The Adult Self according to Anderson's way of thinking can be aligned with reason, the charioteer, in Plato's way of thinking about the three parts of the psyche. If we understand the chariot in Plato's imagery as representing the body, then we can align that part of his imagery with Anderson's discussion of our mammalian brain and brain chemistry.
Even though Anderson does not advert to Plato's imagery in the PHAEDRUS, she herself uses the imagery of a powerful horse to suggest the power of the Outer Child: "Think of your Outer Child as a horse, an untamed horse, and your Adult Self as a trainer trying to mount it. Sometimes the horse is more determined, more powerful than the trainer and you're thrown from the horse. Then Outer Child goes galloping off in his own direction" (page 9).
Anderson's description of this horse is probably best understood as the horse in Plato's imagery that represents the spirited part of the psyche. In the Homeric epic the ILIAD, Hector is known as the tamer of horses. In effect, Anderson's horse imagery suggests that all of us need to be like Hector, a tamer of horses. But Plato's imagery, as distinct from Anderson's imagery, suggests that we have two horses that we need to tame. Incidentally, Plato uses the Greek term "thumos" to refer to the part of the psyche that is rendered in English as the spirited part. For further discussion of this part of the psyche, the interested reader should see Barbara Koziak's book RETRIEVING POLITICAL EMOTION: THUMOS, ARISTOTLE, AND GENDER (Pennsylvania State University Press, 2000).
Anderson says that the Inner Child represents feelings and needs (page 13). The Inner Child can probably be understood as representing the desiring part of the psyche, according to Plato's way of thinking. But Anderson does not use Plato's imagery of a second untamed horse. But how do we even know that there is a desiring part of the human psyche, according to Plato's way of thinking, if there are no outer manifestations of our desires? It seems to me that we act out our desires at least some of the time. For this reason, I think we should keep in mind that second horse in Plato's imagery. Moreover, if the Inner Child is bent out of shape by age five from early abandonment experiences, then we should expect the Inner Child to represent another untamed horse.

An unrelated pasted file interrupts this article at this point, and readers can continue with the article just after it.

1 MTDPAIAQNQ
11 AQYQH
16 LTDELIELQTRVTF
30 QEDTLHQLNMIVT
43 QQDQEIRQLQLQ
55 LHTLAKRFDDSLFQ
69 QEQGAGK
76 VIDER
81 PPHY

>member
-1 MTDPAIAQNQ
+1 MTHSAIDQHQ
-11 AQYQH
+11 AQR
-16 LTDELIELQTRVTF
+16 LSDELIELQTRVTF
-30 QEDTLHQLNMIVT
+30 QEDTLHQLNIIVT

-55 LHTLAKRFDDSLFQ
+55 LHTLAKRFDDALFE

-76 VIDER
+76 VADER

However, in her zeal to concentrate on behavior, rather than feelings, she centers her attention on the Outer Child. In Plato's way of thinking about the three parts of the human psyche, the spirited part can be understood as the part that most obviously involves agency. The spirited part is Anderson's Outer Child.